Sonoma County Supervisors Mike Kerns, Paul Kelley and Efren Carrillo decided Tuesday that San Rafael's Dutra Group can build and operate an asphalt plant at Haystack Landing, a decision sure to have consequences in the near future. Kerns and Kelley are not standing for re-election in November and Carrillo was clearly uneasy playing the role of decision maker for the board.
"Yes" was David Keller's response when asked if a suit will be filed if the supervisors affirm the straw-vote taken Tuesday on Dec. 12, as scheduled. "We hope we can change the final vote on Dec. 14, and if not, unfortunately, we will have to go to court." Keller heads the Petaluma River Council and, working with two other groups, has been a dogged opponent of the asphalt plant from the start. He brought an attorney along to argue that there was not enough time for the public to digest the 1,100 pages of documents released last week describing a revised, reduced project.
Aimi Dutra, spokeswoman for the Dutra Group, was pleased with the vote, and said the company would move forward as soon as the final vote is made in December. She expressed hope that physical construction could begin by the end of 2011. There are several other hurdles to overcome before then, however.
"We are pleased with the outcome," Dutra said. "We have worked hard to build a project that addressed community concerns."
The 3-2 vote came after four solid hours of emotional testimony at a packed house of project supporters and opponents voicing objections and supporting arguments that have been made in many public hearings over the past five years. Both Supervisors Shirlee Zane and Valerie Brown cited health reasons for voting against the project, saying that even if the projected pollution levels from the plan fall below Bay Area standards, they would still have enough of a cumulative effect to warrant denial.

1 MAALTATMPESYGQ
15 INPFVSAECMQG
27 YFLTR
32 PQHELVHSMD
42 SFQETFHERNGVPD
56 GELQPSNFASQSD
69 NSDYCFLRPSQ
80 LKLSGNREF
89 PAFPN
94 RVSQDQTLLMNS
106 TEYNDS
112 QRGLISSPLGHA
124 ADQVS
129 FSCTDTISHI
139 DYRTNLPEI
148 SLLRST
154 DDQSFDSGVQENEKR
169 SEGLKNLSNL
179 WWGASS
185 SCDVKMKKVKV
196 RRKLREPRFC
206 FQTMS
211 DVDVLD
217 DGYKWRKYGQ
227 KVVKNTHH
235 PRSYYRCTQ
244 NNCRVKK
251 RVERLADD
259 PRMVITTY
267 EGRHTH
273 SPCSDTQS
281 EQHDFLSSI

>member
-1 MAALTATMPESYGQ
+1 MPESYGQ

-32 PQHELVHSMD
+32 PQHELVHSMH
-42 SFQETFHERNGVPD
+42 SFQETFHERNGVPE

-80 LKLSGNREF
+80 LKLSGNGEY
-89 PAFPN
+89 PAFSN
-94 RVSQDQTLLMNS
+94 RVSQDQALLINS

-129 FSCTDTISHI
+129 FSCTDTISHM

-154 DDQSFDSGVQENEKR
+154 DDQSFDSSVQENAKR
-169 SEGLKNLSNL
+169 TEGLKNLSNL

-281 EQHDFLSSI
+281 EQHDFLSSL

Zane was also critical of Dutra's track record of having racked up millions of dollars in fines for illegal dumping in Miami's Biscayne Bay and off the Farallon Islands closer to home. A $45 million lawsuit is underway in federal court in Sacramento after a Dutra barge destroyed a houseboat in the Delta, severely injuring the owner. The barge was not supposed to be operating at night, and there was only one tug, a violation of river regulations.
Kerns said he considered Dutra's spotty track record, but was swayed by a letter from Marin County Supervisor Susan Anderson, a long-time critic of Dutra's San Rafael operations.
"We just got a letter from (Anderson) and a copy of an op-ed piece where she glowingly praised Dutra and Aimi for working with the community and county in Marin," he said. "The letter was extremely complimentary and said they'd done a wonderful job. Their (San Rafael quarry) permits passed on a 5-0 vote (Sept. 28). While there have been problems in the past, I think Dutra is doing everything they can to overcome the reputation they've developed."
There were at least 200 people packed inside and outside the board chambers in Santa Rosa at the 2:15 p.m. hearing, held in an almost circus-like atmosphere. Almost everyone wore a "yes" sticker or was waiving a "no" placard. Some opponents were wearing costumes and one man donned a gas mask.